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Brazil navy demands facts about oil spill from 30 ships from 10 countries

Christian Fernsby |
The Brazilian navy began to demand that 30 oil tankers from 10 foreign countries make their statements as to what caused the spillage of a vast volume of crude oil that has washed ashore on 132 Brazilian beaches and threatens the fauna of the region.

Topics: BRAZIL    OIL    SPILL   

The massive oil spill, which was first detected in early September, has now befouled the beaches of 63 municipalities in nine states of northeastern Brazil, leaving at least 12 sea turtles dead and threatening hundreds of animal species, experts say.

As part of the investigation of this pollution, the Brazilian navy decided to get in touch with 30 oil tankers from 10 foreign countries to request explanations of the oil spill.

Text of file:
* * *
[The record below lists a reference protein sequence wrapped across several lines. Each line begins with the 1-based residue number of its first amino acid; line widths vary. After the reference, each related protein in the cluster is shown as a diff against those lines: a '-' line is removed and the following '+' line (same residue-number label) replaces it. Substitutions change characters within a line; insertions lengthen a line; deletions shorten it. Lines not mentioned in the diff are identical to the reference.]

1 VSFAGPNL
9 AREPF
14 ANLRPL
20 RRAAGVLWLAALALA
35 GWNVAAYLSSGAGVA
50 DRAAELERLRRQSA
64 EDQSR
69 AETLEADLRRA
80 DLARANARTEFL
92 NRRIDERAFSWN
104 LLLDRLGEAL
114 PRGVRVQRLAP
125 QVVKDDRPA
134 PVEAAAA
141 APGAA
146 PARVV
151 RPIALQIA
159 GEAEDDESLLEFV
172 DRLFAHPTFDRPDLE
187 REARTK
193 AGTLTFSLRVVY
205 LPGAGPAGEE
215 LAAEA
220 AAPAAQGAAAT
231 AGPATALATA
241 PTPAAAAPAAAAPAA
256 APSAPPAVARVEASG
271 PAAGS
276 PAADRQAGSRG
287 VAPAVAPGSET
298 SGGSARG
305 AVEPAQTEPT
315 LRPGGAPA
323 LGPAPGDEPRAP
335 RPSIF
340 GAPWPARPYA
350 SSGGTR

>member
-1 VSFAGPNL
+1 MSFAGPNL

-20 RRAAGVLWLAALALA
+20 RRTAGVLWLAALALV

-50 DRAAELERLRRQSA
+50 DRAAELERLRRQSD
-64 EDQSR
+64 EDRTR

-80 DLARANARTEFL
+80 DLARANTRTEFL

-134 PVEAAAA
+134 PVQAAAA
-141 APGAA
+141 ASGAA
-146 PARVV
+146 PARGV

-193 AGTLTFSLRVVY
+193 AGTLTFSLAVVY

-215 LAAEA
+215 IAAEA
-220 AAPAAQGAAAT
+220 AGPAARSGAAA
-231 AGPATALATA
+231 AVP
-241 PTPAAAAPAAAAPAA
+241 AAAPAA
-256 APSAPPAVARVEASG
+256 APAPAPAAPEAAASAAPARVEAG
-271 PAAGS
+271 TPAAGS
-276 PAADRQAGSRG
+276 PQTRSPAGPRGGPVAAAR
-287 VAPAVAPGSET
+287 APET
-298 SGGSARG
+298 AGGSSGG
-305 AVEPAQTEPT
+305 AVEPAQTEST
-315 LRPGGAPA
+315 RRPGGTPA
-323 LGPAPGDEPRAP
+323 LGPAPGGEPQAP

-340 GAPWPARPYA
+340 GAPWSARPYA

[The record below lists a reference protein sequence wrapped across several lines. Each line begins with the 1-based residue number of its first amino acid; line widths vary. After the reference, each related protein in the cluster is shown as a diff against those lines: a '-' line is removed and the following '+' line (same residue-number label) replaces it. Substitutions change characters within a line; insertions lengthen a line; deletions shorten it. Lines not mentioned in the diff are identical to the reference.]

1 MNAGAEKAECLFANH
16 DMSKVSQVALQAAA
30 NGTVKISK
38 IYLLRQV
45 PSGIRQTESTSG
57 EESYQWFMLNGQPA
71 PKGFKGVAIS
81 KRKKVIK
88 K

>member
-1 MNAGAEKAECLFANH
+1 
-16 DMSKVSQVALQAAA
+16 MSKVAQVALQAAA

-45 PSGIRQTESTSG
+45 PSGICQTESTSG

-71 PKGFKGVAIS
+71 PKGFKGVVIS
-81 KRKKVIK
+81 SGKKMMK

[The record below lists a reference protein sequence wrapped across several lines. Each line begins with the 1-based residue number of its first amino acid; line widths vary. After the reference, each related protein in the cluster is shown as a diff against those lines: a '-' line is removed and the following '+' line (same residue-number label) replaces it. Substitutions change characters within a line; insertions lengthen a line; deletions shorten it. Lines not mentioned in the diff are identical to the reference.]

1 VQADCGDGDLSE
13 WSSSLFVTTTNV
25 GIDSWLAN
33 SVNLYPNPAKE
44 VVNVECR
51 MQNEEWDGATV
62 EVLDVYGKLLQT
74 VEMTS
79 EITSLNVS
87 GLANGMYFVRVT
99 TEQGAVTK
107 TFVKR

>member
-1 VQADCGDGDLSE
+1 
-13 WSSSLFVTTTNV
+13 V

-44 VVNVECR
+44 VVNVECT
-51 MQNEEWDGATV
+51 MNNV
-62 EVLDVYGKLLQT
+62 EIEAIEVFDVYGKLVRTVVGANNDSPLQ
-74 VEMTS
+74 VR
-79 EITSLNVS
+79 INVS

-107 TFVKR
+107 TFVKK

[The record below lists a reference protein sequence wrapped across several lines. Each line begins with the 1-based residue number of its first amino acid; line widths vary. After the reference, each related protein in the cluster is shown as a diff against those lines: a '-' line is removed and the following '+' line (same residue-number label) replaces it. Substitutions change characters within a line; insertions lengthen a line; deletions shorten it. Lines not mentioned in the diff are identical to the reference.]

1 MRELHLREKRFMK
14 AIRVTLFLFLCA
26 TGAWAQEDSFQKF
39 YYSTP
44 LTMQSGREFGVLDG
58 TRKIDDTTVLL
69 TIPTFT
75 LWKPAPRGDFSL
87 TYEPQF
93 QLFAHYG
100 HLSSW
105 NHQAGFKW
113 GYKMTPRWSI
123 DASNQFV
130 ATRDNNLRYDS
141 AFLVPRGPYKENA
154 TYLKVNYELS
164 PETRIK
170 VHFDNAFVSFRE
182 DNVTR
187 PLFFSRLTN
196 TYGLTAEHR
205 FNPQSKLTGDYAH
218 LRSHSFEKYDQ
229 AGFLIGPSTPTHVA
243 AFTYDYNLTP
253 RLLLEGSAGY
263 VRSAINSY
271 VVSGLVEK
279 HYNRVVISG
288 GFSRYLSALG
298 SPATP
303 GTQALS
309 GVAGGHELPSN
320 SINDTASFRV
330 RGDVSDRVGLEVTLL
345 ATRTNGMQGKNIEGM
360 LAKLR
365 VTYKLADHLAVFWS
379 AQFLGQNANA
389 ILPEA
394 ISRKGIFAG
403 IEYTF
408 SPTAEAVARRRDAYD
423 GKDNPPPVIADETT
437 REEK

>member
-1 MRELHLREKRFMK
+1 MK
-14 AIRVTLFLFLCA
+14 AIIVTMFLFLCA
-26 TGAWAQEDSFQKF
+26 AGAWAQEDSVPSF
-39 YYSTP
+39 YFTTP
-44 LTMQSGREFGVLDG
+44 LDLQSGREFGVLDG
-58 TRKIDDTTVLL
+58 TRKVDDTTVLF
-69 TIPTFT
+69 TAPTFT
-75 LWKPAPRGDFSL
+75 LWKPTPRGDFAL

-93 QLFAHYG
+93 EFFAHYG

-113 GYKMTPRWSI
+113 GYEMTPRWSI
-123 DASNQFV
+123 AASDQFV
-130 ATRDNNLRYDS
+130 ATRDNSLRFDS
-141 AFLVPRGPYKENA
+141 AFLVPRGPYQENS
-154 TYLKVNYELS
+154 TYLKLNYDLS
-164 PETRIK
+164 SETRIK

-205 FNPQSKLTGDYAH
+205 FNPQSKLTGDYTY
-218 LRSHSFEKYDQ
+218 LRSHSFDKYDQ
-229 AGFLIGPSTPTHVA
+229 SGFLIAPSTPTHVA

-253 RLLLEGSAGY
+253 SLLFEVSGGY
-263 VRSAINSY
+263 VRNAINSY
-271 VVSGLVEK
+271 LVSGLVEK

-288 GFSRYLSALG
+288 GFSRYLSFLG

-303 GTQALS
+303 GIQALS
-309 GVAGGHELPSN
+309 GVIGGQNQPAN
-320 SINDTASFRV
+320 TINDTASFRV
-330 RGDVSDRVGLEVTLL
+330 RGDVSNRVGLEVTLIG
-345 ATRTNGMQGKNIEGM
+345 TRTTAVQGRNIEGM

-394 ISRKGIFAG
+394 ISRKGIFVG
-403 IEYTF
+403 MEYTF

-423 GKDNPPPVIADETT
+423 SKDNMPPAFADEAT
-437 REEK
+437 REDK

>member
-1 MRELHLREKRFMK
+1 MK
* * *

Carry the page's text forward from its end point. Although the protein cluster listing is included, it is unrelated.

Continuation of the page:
“The navy will contact the competent authorities of these tankers bearing the flags of their countries, along with the International Maritime Organization and the Federal Police, to clear up this incident,” the naval force said in a statement.

According to a preliminary investigation by state oil company Petrobras, the origin of the oil spilled “was not Brazilian.”

This week, in fact, Environment Minister Ricardo Salles said there were indications that this was Venezuelan petroleum spilled from a foreign tanker, which was immediately denied by the neighboring country that accused Brazil of spreading “unfounded” news.

On that subject, Brazilian President Jair Bolsonaro in a number of statements has avoided specifying which is spilled crude’s country of origin, while his Energy and Mines Minister Bento Albuquerque repeated this Thursday that the ongoing investigations are as yet inconclusive.

According to the navy, since last Sept. 2, the date on which oil was first detected on Brazilian beaches, 1,583 members of the military have been deployed to the affected areas, an effort supported by the Defense Ministry, the army and institutions of the United States.

According to experts, the tons of crude found in waters of the Brazilian Atlantic threaten hundreds of animal species, some of them in danger of extinction like the manatee, and may even contaminate the food chain in a way that poisons humans.


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